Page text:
Cypress for Windsor chairs

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DanJohnston

New User
dan
Green red oak is impossible to find here. Anyone used cypress for Windsor chair building? Or suggestion about what I can use?
 

Skymaster

Jack
Senior User
we have several sawyers on this forum seems to me that green oak should not be difficult to find, in fact "quartersawn" Scott should be around if any body has green oak he wood
 

walnutjerry

Jerry
Senior User
Dan--------The only place in a windsor chair to use cypress would be the seat blank. You will need to stay with a wood that has strength and good bending properties for the back, which is made up of the loop and spindles. First choices for that would be red oak, white oak, ash, hickory or hackberry. Other hardwoods can be used (cherry, walnut) but the success rate in bending is much lower-----white oak has the highest success rate in bending. The undercarriage (legs and stretchers) needs to be a strong hardwood also-----I usually use the same wood to match the back. If you are a purest, the seat would be white pine or poplar, the back would be one of the hartwoods I mentioned earlier and the undercarriage would be hard maple. In earlier times, the chair was then painted to blend everything together.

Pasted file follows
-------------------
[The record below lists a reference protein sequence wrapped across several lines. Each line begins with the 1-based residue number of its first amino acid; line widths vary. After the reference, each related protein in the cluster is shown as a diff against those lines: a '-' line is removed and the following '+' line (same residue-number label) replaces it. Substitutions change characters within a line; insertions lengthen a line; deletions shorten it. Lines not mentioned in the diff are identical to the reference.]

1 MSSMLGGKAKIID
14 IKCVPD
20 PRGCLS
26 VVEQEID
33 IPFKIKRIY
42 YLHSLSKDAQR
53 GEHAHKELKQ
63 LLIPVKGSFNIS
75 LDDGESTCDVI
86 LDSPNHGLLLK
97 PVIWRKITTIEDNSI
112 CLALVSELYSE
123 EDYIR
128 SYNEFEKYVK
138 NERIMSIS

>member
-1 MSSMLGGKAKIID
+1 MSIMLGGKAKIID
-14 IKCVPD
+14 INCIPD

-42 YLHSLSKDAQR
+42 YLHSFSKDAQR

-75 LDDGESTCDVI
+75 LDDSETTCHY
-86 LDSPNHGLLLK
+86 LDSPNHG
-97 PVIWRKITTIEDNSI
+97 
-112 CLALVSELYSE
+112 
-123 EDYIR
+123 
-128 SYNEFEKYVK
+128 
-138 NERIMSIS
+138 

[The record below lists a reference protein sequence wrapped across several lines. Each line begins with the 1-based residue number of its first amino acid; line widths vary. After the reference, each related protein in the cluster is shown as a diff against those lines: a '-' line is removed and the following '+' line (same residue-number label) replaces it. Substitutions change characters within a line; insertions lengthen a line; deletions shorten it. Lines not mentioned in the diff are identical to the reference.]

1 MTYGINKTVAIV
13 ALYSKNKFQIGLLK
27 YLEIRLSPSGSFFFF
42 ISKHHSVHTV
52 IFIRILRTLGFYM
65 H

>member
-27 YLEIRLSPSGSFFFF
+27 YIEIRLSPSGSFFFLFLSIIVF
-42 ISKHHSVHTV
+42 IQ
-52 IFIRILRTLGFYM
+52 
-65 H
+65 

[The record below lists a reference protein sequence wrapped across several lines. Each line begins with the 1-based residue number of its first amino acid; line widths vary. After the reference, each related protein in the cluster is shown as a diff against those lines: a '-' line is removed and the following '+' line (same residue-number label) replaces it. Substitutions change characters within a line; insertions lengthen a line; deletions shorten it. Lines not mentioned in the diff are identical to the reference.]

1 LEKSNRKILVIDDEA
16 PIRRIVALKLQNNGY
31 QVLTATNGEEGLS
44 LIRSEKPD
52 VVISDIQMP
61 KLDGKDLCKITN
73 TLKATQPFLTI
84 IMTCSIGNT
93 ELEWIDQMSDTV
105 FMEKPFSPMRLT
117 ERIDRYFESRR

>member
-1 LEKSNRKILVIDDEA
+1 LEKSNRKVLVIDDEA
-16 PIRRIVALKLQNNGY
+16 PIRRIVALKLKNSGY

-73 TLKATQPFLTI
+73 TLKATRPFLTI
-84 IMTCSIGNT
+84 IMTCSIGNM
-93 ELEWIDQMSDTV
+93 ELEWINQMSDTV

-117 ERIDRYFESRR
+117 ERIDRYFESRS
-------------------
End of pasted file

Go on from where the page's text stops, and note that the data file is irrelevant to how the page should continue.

http://www.windsorchairresources.com/index.html This link will give you a mountain of information on the windsor chairs.

Jerry
 

DanJohnston

New User
dan
I used to have access to red oak up north but nothing like that here in coastal nc. Could I use Live Oak, that evergreen tree? Someone said the wood is all twisted. I can probably get hickory but most that i've seen has knots. I have red oak but it's probably too air dried for many years but would be ok for spindles, I just like using green woods because it shrinks tight. Thanks for the info. I'll check around. kind regards, dan
 

walnutjerry

Jerry
Senior User
I used to have access to red oak up north but nothing like that here in coastal nc. Could I use Live Oak, that evergreen tree? Someone said the wood is all twisted. I can probably get hickory but most that i've seen has knots. I have red oak but it's probably too air dried for many years but would be ok for spindles, I just like using green woods because it shrinks tight. Thanks for the info. I'll check around. kind regards, dan
I think for the beat chance for success green wood is the best way to go for loops and spindles. You need good straight grain, clear wood. You need to be able to rive the material out of the log parallel to the grain. You need that parallel grain from end to end of the chair part you are making for the back. That is where the strength is for the loops and spindles.

Jerry
 

DanJohnston

New User
dan
Hi Jerry,
i learned early how non-straight gain red oak splinters, very discouraging. Here on the coast not many woods to pick from that, I think, are bendable, but am open to suggestions. In building hollow wooden surfboards bending spruce strips is easy, but not much strength in spruce.
 

Mike Wilkins

Mike
Senior User
Dan, you could try and get in contact with John Baker who is located in the Calico community, just west of Vanceboro on Highway 43. He is a custom sawyer who has an ever-changing inventory of timbers, including oak. All of his wood is air dried, as he has no kiln. 252-746-6807. Hope he can help.
 
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